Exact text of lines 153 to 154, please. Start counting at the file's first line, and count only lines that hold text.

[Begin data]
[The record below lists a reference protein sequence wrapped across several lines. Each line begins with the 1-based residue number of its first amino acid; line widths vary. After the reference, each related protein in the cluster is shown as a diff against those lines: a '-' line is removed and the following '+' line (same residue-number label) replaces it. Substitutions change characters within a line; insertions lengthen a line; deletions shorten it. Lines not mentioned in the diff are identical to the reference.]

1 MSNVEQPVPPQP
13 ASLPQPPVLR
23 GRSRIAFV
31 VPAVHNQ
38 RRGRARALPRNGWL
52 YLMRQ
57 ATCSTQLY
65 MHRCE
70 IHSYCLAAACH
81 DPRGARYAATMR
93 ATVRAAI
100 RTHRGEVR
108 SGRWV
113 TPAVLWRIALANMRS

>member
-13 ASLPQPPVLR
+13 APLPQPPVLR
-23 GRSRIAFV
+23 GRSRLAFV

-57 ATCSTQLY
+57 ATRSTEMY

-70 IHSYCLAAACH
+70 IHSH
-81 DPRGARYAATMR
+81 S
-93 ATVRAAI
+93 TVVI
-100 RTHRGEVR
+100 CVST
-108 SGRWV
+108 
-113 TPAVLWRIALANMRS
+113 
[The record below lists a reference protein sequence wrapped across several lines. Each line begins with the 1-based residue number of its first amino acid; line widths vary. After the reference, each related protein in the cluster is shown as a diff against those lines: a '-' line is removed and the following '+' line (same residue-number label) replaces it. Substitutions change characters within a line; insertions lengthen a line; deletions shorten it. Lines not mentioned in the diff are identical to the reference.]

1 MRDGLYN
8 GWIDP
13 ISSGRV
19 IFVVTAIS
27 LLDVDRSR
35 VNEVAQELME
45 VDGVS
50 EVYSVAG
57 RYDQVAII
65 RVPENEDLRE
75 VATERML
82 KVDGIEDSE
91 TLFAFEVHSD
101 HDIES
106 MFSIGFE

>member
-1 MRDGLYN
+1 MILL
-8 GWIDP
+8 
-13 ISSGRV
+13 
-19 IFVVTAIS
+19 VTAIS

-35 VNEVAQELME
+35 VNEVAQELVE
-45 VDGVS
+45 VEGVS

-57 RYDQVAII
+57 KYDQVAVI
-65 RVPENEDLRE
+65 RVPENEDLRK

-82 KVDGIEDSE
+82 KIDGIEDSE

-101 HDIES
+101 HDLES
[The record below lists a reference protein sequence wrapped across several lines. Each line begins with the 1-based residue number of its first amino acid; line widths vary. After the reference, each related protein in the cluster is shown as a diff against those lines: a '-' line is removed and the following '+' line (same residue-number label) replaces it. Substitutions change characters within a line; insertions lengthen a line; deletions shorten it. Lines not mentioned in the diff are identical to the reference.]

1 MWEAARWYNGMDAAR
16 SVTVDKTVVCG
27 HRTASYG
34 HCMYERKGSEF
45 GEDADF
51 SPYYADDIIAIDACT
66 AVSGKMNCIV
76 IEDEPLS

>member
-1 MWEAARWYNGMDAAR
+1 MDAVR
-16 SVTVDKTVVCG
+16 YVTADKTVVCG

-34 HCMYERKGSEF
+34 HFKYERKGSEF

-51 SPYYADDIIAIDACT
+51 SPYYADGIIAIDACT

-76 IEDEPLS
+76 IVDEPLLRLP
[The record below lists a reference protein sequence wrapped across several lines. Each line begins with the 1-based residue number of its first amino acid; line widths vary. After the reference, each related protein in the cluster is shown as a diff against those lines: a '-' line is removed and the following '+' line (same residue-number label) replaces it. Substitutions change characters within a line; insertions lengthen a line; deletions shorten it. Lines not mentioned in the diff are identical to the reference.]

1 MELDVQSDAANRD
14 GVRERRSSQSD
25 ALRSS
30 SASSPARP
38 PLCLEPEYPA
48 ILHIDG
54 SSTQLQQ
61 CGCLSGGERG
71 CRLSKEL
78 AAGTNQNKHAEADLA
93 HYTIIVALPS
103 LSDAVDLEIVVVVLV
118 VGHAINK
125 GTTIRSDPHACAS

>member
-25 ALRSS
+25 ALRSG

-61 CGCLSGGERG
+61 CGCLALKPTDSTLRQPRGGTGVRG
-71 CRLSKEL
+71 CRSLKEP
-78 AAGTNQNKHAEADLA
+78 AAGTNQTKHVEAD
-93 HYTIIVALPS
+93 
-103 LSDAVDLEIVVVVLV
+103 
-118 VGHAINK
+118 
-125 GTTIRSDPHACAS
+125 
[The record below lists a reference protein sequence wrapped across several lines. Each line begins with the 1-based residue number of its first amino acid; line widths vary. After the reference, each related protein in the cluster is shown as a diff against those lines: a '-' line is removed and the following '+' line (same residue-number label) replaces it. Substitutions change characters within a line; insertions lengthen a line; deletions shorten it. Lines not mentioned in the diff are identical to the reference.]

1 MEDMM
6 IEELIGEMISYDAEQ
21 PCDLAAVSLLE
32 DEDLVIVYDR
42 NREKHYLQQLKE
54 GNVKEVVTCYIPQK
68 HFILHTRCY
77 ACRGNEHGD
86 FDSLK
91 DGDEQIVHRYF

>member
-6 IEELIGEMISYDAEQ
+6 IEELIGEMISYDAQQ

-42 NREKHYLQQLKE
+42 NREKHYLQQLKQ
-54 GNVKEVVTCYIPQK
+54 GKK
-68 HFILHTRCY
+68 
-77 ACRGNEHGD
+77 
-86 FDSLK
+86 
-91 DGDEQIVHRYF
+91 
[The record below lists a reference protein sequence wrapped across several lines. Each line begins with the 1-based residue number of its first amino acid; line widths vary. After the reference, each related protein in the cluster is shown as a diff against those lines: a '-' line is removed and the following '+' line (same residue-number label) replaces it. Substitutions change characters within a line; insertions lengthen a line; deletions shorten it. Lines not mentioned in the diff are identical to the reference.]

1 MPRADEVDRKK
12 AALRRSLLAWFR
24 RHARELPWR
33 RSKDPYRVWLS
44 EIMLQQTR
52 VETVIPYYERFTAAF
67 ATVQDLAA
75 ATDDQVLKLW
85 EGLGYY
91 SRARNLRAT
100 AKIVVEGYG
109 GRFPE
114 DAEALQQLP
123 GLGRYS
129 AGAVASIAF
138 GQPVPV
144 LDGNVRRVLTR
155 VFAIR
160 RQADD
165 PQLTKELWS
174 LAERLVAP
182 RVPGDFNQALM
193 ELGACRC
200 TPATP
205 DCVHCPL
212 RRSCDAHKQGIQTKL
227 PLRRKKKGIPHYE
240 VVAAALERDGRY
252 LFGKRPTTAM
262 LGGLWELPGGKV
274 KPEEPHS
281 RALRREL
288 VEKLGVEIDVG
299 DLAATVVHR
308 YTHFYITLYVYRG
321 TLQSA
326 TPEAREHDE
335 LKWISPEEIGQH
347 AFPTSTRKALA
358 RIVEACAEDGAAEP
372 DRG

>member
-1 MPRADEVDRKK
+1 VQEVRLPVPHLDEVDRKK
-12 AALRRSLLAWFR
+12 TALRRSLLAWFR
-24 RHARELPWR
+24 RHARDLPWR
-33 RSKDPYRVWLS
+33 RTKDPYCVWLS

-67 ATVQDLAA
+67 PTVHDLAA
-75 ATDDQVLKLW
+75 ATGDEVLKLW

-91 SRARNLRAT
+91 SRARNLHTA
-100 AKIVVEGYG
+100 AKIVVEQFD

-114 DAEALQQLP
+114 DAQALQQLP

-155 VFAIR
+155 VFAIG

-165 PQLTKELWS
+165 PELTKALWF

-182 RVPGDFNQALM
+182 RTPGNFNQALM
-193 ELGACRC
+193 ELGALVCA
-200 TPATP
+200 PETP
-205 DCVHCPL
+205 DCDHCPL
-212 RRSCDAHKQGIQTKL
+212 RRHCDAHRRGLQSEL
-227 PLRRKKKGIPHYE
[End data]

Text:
24 RHARELPWR
33 RSKDPYRVWLS